28. Inquiry Commands • The AREA command was used to calculate the area of this enclosed space. 28

  29. Display Control Commands • Display control commands are used to control how a drawing is shown on the screen. • They control the position and magnification of the screen window. • They save views for later use. • These commands are used to redraw or “clean up” the screen. 29

  30. Display Control Commands • Display control commands include: • ZOOM • PAN • VIEW • REDRAW • REGENERATE 30

  31. Display Control Commands • The ZOOM command increases or decreases the magnification factor, which changes the apparent size of objects on the screen. • The PAN command moves the drawing in the display window from one location to another; it does not change the magnification factor. 31

  32. Display Control Commands • This illustration demonstrates how the PANcommand works. (Eric K. Augspurger; print courtesy of SoftPlan Systems, Inc. ) 32

  33. Display Control Commands • The VIEWcommand speeds the process of switching between views. • The REDRAW command “cleans up” the display by removing marker blips, etc. • The REGENERATE command recalculates objects in the drawing and redraws the screen. 33

  34. Dimensioning Commands • Drawings must show lengths, distances, and angles. • One of the advantages of using CADD is automated dimensioning. • Basic dimensioning commands include: • LINEAR –RADIUS • ANGULAR –LEADER • DIAMETER 34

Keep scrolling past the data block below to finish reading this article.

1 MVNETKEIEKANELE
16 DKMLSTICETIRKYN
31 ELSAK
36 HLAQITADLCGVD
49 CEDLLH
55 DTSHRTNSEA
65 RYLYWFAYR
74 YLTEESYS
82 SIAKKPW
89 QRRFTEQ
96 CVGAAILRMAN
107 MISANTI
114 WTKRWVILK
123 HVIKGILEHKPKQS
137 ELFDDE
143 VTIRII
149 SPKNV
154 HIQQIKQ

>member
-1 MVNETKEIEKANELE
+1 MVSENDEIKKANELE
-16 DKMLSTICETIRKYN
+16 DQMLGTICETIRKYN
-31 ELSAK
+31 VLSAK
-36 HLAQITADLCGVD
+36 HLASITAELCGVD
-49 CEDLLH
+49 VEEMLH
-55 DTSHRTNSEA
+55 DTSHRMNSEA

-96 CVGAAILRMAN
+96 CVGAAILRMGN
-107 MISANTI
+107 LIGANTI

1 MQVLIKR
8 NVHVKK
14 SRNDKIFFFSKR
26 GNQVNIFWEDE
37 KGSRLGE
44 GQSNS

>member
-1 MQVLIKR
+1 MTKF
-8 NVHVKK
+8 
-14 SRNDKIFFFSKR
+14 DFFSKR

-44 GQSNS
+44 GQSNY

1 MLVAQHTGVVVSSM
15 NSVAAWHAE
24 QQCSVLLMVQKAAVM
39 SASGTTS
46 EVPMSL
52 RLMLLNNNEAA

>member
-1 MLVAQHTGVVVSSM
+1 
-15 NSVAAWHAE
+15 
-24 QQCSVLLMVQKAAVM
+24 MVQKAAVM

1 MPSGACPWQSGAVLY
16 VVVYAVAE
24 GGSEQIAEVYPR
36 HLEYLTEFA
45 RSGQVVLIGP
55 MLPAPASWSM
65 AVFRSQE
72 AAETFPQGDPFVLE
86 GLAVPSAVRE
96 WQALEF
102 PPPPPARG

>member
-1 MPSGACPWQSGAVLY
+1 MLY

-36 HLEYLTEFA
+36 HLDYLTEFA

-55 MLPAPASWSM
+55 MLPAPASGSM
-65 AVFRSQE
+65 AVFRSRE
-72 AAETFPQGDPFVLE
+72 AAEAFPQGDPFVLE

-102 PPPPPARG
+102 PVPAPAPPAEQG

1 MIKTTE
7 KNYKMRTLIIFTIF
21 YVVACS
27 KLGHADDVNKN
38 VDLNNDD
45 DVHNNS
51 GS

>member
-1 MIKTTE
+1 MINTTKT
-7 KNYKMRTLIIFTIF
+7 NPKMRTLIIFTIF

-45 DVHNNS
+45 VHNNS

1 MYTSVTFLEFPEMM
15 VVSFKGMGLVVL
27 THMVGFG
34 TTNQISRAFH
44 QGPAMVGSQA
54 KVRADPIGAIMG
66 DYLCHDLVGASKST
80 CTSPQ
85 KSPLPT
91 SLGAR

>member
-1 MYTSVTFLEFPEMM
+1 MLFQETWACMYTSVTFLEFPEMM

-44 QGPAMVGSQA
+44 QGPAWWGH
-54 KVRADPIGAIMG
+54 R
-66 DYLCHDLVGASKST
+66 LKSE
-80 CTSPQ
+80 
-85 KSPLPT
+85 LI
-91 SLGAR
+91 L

35. Dimensioning Commands • LINEAR: Measures a straight line distance. • ANGULAR: Measures the angle between two nonparallel lines. • DIAMETER: Measures the distance across a circle through its center. • RADIUS: Measures the distance from the center of an arc to a point on the arc. • LEADER: Provides for a specific note. 35

  36. Dimensioning Commands • Various dimensions appear on this drawing. 36

  37. Drawing Aids • Drawing aids are designed to speed up the drawing process and maintain accuracy. • Grids range from display grids or viewport ruler to various forms of snap. • Drawing aids commands include GRID, SNAP, and ORTHO. 37

  38. Drawing Aids • GRID. A display gridis a visual guideline in the viewport much like the lines on graph paper. Dots are also used to show the grid. 38

  39. Drawing Aids • SNAP • Snap is a function that allows the cursor to “grab” certain locations on the screen. • Two types: grid snap and object snap. • ORTHO • Ensures that all lines drawn are orthogonal (vertical or horizontal) in the drawing plane. 39